‘Superintendent of the Year,’ retiring in 2023, recognized by board
TOPEKA, Kan. (WIBW) - On Wednesday, January 11, the State Board of Education recognized this year’s superintendent of the year, which was announced back in October 2022 to be USD 252 superintendent Mike Argabright.
The Southern Lyon Co. District superintendent received his award certificate Wednesday from the Kansas Board of Education and told 13 NEWS he feels blessed to earn this honor.
“It is beyond humbling,” said Argabright. “I get the opportunity to stand alongside great superintendents every day, and so just being a part of that is important to me, and I am very blessed to be recognized.”
This is just in time because, in December, Argabright announced his retirement from the district. He will continue his role as superintendent until the end of his contract – his last day will be June 30, 2023.
Argabright said that during his time as the USD 252 superintendent, he has seen the district receive many incredible opportunities, and he met with great people, educators, and patrons that want the best for the district and their students.
“I think small districts have opportunities to do things in rural districts,” said Argabright. “Those good people wear a lot of hats, but they also pride themselves in that, and they know that is part of the picture of it, and so just taking on new things is always rewarding cause your kids are excited, and that makes you excited about it. I am just very appreciative and proud of our school district -- Southern Lyon Co. We have great people, we have a great board, and great patrons and they support us, they push us, they challenge us, but they want the best for their kids, and I am just proud to be a part of that.”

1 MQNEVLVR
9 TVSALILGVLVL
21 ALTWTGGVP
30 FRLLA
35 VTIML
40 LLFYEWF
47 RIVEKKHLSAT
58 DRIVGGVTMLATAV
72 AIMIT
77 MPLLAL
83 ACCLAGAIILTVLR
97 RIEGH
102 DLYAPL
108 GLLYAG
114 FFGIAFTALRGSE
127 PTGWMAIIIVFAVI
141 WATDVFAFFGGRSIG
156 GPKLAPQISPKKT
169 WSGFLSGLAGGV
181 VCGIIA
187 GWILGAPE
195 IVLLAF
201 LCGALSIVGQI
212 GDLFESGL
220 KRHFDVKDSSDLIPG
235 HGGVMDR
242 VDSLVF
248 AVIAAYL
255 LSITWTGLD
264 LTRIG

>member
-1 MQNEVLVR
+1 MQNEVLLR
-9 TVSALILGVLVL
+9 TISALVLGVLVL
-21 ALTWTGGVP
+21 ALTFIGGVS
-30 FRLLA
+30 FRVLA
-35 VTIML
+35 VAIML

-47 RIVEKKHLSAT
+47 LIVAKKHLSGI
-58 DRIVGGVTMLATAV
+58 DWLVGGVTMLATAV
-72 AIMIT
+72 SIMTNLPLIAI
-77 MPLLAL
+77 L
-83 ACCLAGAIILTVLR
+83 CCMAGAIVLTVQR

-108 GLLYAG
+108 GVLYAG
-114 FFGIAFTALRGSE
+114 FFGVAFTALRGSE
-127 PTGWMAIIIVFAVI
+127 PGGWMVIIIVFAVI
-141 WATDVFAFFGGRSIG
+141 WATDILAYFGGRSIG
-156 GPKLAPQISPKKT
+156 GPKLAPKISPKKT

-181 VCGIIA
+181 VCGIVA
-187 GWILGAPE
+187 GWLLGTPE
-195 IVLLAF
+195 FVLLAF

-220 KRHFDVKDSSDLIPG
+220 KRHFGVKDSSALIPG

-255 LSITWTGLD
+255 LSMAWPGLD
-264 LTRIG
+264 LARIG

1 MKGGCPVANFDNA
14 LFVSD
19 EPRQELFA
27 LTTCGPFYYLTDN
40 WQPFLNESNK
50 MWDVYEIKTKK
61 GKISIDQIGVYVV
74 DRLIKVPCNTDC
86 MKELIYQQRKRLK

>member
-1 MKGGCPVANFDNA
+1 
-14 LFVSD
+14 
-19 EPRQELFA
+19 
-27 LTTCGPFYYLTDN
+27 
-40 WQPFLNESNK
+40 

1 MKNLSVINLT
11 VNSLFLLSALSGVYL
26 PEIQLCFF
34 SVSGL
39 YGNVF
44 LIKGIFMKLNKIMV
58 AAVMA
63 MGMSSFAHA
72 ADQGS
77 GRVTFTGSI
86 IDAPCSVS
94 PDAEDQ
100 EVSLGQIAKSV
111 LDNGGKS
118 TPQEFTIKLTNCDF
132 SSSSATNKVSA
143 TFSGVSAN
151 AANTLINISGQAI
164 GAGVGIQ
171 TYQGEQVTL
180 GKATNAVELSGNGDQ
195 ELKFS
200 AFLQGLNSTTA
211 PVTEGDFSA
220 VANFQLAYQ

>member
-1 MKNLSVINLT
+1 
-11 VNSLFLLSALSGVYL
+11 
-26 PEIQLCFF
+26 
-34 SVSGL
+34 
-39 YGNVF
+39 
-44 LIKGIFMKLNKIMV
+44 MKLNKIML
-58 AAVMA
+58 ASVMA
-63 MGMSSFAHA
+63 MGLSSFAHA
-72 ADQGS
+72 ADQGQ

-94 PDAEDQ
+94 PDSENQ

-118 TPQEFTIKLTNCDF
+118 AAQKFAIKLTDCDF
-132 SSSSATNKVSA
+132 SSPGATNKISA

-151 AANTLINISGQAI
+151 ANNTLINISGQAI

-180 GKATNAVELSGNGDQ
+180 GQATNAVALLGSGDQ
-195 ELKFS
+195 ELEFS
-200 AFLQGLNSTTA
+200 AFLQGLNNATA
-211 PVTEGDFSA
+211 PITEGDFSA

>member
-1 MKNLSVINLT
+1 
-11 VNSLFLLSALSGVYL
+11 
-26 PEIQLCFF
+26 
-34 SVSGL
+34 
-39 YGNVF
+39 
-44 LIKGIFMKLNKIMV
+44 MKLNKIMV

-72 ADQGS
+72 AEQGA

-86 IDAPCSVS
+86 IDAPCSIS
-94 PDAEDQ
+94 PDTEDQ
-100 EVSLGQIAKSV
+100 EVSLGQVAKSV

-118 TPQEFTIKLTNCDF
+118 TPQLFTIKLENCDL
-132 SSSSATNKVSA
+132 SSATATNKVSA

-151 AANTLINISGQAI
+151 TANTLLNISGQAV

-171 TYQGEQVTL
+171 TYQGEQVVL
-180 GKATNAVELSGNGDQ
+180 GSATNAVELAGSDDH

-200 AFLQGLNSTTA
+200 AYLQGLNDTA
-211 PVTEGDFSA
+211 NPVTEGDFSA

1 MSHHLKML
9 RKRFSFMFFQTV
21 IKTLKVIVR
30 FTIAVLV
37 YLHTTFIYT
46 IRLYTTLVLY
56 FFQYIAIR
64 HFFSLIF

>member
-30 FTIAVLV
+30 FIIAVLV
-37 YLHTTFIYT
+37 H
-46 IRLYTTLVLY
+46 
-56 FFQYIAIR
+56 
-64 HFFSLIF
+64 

Since this is Argabright’s last year with the district, 13 NEWS asked the superintendent what he sees for the future of education and the issues that need to be resolved, including the shortage of educators.
“Yeah, that is our biggest challenge right now, in my professional opinion, is getting a better, larger pool of professional educators -- starting with the classroom,” said Argabright. “We have shortages in all areas with administrators and superintendents, but we have to start with teachers, and we need good teachers. These people, across the state and across the nation, are preparing kids for every profession there is in this world, and some that are just being created. That is how important that role is, and we need the best of the best and we need to be encouraging the best of the best to get into this profession.”
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